Airport Market is almost extinct, like many of the small, traditional markets across Korea are falling prey to redevelopment. Old markets like Airport Market (공항시장) are supplanted by supermarket chains and shopping malls. First, Emart moved in the area, and then the humungous Lotte Mall settled on land across the street, taking away customers and forcing many businesses in the market to close up shop.
Airport Market lies close to Gimpo International Airport, hence its name. Gimpo Airport has a history dating back to the Japanese colonial period. It was built by the Japanese Imperial Army from 1935-1942 and called Keijo New Airfield (京城新飛行場.) After Korea was liberated from the Japanese, The US army took over and renamed it Kimpo Air Base, also known as K-14. During the Korean War, The Korean People’s Army (North Korea) took over the base for a short time before eventually being pushed back north of the 38th parallel. In 1958, the airbase was repurposed into an International Airport. It would serve as the central hub for international arrivals to Korea until Incheon International Airport opened in 2001. After that, Gimpo was relegated to domestic and short international arrivals and departures. Gimpo Airport and the nearby market share a similar history of being downgraded after something newer, more convenient comes along.
I estimate that the market is running at twenty percent occupancy. It’s uncomfortably quiet on a Saturday. Markets like these should be bustling and full of noise. It reminds me of the current state of Seobang Market (서방시장) in Gwangju. There is life in these markets, but it’s faint. The pulse is barely beating. It languishes in the purgatory of semi-abandonment.
Our first visit was entirely accidental. My wife and I were waiting for the bus home after running some errands at the Lotte Mall. We had some time before the bus arrived, so I suggested we walk down a side street adjacent to the bus stop. My instincts told me to keep walking, and we stumbled upon the Airport Market. Besides the occasional passerby, we were alone walking through the corridors of the market. The only proof of activity was a glowing sign for a meat restaurant. I took a few pictures, but we had to get back and catch our bus. I knew I would come back and shoot it with film.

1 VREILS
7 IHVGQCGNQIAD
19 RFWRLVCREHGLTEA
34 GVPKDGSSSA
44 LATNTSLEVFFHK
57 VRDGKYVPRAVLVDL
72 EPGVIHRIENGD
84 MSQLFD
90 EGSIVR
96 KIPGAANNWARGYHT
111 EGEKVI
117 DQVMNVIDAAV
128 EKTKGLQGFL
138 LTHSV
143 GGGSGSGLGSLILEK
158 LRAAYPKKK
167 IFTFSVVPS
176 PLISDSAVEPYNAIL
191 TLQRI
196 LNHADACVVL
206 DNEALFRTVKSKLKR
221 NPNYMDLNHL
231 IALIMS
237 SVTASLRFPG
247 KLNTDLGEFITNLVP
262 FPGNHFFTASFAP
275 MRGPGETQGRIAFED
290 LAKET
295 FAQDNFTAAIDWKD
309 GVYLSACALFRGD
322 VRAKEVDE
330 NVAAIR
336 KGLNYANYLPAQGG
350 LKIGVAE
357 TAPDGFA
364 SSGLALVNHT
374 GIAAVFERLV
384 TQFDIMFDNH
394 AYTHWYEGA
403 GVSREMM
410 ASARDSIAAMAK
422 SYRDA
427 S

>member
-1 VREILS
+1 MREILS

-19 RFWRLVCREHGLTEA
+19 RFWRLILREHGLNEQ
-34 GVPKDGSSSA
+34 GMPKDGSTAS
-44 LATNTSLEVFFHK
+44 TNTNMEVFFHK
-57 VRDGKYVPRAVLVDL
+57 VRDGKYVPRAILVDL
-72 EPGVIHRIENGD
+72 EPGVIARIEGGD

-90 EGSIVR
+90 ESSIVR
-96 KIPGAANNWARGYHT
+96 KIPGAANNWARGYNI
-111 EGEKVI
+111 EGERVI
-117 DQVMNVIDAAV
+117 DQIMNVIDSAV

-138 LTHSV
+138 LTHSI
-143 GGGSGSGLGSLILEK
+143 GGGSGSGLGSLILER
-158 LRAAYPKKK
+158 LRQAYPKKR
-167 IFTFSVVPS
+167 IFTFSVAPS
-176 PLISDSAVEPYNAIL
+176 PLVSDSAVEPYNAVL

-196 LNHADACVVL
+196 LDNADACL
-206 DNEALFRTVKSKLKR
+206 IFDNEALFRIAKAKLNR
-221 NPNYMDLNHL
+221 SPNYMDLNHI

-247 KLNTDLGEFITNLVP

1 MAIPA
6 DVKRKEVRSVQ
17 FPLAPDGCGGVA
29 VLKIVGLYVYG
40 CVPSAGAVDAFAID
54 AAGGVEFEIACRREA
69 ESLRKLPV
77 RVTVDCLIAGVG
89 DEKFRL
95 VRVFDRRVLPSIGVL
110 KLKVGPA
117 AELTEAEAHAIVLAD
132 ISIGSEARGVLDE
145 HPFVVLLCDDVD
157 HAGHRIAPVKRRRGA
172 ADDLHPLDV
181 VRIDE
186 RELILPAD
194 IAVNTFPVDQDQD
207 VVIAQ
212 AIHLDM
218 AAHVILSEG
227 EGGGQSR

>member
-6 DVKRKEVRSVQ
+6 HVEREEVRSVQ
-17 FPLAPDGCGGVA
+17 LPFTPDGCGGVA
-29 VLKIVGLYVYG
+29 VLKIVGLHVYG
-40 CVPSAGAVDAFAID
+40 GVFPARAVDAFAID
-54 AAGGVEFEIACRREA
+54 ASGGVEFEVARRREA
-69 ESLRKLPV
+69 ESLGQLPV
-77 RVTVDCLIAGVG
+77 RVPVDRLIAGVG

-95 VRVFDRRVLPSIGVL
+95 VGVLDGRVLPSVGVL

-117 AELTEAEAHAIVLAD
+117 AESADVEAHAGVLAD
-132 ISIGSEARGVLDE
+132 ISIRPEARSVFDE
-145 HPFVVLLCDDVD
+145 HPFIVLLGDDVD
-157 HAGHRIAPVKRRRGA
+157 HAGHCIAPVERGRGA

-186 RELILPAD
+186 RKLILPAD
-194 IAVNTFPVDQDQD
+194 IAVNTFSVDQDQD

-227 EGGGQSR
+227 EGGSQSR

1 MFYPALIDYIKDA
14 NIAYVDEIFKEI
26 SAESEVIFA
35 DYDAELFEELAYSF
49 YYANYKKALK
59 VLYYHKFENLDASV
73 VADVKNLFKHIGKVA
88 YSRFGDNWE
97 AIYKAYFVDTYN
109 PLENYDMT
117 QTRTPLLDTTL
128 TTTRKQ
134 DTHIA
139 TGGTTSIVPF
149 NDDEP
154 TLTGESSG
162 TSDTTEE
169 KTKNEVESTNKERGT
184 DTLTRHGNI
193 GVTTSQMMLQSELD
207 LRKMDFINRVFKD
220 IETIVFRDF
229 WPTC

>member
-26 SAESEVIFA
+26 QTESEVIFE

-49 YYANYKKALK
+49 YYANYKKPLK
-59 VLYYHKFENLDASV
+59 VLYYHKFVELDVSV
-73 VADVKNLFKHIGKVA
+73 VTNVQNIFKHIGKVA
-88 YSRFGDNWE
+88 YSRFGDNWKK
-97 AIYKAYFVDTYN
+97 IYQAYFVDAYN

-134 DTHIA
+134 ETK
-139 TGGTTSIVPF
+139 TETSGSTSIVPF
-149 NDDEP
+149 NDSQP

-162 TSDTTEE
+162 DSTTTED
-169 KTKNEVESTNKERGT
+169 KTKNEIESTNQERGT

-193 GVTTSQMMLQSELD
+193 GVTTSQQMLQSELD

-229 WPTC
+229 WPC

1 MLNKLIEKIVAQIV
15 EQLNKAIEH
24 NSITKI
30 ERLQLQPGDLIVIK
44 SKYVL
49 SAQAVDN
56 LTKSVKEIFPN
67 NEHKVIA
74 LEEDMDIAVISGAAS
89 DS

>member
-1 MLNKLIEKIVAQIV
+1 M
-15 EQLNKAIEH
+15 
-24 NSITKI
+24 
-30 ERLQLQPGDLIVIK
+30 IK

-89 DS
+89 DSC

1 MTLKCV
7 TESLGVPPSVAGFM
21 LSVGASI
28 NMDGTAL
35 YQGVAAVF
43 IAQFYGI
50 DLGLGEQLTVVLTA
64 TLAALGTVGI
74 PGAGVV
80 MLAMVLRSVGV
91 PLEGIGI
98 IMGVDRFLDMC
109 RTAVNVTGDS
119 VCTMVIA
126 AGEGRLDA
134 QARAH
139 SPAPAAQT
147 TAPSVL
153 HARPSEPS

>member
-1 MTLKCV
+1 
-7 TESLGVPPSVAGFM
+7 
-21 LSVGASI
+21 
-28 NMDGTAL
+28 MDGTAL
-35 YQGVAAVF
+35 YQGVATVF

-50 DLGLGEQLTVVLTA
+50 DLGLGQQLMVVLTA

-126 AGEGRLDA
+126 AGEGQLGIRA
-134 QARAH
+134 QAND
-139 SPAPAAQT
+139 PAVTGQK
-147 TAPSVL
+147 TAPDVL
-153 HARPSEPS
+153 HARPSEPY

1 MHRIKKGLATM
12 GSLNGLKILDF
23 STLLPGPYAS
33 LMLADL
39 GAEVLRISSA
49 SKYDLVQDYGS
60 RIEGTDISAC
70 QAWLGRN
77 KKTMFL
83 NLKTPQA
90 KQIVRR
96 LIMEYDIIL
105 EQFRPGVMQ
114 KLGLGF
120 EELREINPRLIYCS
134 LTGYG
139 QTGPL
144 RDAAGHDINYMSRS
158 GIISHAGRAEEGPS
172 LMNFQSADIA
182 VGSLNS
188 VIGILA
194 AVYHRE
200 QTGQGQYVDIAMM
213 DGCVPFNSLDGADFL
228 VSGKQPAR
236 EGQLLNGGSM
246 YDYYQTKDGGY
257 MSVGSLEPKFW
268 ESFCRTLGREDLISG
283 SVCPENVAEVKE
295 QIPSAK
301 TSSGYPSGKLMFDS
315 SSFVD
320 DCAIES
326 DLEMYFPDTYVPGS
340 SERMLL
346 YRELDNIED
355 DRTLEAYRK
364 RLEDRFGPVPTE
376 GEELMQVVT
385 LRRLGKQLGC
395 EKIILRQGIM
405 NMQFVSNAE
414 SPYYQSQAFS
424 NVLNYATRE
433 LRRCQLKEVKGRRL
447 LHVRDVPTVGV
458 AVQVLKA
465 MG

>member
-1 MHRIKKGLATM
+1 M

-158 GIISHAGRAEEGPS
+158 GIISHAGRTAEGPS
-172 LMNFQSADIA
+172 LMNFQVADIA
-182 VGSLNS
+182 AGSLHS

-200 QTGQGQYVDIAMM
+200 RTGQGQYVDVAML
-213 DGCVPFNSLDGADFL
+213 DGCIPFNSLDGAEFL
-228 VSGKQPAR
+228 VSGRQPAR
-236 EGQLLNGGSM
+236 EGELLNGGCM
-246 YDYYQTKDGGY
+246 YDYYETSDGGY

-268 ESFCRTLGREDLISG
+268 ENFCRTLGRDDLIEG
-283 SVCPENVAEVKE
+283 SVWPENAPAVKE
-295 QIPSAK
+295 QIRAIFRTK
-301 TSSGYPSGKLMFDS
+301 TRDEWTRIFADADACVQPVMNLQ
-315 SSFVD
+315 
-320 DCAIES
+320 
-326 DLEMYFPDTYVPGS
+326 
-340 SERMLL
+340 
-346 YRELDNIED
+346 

My wife and I came back the next weekend to shoot the pictures I am presenting now. The only phone picture I include today is of the glowing sign for the meat restaurant. If you look closely at the image below, you will see a rusty metal version of an OB pitcher atop the roof of the main building of the market. I think the rust adds charm and enhances the golden, foamy beer pitcher.
I thought this would be the best opportunity to get a picture of this sign. Turns out I was wrong. As we wandered around the building, admire a sign pointing to the bomb shelter, a gentleman arrived on his bicycle. My wife starts asking lots of questions about the place, and I think he appreciated her curiosity. It turns out he is the owner of the meat restaurant. He (we never got his name) leads us to the rooftop where we got to see the market from a new perspective.
There were no guard rails, I was weary stepping any closer to the ledge to take photos. Our guide told us he was born in the market. He pointed out where an old movie theatre used to be and told us about movies he saw there. It was a quick peek at the roof, but my wife and I were grateful for his hospitality, so we decided to eat samgyeopsal at his restaurant. He even offered us home-brewed blueberry makgeolli, which was strong but delicious. What a guy!
Usually, I keep locations a secret to prevent general dumbassery from happening at sites. This is one place I recommend everyone go. Have a meal at this guy’s restaurant, support the businesses that are still making a living at the market. Airport Market has its own stop on Line 9 of the Seoul Subway. Go out exit 1, the market is easy to find, the restaurant is located on the second floor.